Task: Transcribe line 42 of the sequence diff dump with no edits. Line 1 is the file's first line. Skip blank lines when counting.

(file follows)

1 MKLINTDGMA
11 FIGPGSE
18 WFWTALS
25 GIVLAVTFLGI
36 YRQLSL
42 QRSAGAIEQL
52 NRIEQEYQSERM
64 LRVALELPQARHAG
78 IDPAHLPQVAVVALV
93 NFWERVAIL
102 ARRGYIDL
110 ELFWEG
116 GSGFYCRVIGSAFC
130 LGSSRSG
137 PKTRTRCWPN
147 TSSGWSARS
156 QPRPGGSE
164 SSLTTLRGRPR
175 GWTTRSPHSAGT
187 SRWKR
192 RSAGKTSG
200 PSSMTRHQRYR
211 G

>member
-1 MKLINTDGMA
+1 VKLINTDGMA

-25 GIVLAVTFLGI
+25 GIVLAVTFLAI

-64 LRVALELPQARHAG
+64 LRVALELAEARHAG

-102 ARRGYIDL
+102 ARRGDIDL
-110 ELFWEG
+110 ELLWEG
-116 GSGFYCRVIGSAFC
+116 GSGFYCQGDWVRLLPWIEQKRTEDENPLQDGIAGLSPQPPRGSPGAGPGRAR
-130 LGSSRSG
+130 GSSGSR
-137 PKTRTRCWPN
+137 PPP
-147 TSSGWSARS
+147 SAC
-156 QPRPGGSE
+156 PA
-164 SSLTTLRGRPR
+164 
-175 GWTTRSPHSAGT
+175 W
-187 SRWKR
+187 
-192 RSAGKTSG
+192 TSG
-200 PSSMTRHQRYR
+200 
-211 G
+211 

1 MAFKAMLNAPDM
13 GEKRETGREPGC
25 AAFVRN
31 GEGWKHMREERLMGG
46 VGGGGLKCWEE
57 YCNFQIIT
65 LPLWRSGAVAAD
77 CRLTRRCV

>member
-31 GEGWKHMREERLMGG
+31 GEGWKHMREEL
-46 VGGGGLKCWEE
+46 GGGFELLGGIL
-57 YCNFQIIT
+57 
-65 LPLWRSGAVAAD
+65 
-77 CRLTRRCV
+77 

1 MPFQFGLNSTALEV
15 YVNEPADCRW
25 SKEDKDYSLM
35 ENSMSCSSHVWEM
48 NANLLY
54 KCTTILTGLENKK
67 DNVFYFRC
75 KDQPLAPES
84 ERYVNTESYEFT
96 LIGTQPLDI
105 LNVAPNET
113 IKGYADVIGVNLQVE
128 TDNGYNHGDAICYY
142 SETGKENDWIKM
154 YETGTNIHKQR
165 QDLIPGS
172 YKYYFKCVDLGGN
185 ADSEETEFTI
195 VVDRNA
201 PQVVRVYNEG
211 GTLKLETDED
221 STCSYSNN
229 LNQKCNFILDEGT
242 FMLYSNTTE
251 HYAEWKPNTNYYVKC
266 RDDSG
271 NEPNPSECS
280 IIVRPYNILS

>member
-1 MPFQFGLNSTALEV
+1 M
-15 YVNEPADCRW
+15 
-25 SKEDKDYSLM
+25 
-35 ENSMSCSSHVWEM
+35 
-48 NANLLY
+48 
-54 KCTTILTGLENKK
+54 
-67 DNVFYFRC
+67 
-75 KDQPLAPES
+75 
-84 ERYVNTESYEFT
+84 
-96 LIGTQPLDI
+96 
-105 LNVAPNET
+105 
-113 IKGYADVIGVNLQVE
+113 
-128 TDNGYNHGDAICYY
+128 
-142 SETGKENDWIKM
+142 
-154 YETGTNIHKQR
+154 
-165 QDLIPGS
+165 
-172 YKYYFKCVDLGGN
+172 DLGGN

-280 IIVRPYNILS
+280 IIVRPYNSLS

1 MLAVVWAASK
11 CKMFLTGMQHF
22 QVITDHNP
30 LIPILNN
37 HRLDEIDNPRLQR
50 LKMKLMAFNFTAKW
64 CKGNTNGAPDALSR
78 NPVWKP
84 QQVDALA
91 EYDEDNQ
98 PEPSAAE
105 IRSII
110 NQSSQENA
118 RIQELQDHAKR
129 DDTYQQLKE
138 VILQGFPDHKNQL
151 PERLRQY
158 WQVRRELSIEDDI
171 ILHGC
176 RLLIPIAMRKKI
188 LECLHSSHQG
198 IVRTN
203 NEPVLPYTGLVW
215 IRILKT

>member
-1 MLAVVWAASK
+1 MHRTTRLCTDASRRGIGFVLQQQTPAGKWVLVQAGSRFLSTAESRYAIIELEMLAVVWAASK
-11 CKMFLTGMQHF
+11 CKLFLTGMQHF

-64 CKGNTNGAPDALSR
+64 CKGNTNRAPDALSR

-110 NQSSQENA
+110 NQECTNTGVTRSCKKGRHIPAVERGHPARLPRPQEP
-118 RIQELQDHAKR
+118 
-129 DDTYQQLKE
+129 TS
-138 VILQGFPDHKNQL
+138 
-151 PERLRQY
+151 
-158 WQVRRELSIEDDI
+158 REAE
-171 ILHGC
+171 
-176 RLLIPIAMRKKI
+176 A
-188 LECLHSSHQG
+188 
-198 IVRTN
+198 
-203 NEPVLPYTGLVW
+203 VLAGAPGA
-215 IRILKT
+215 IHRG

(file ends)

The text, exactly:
+147 SAC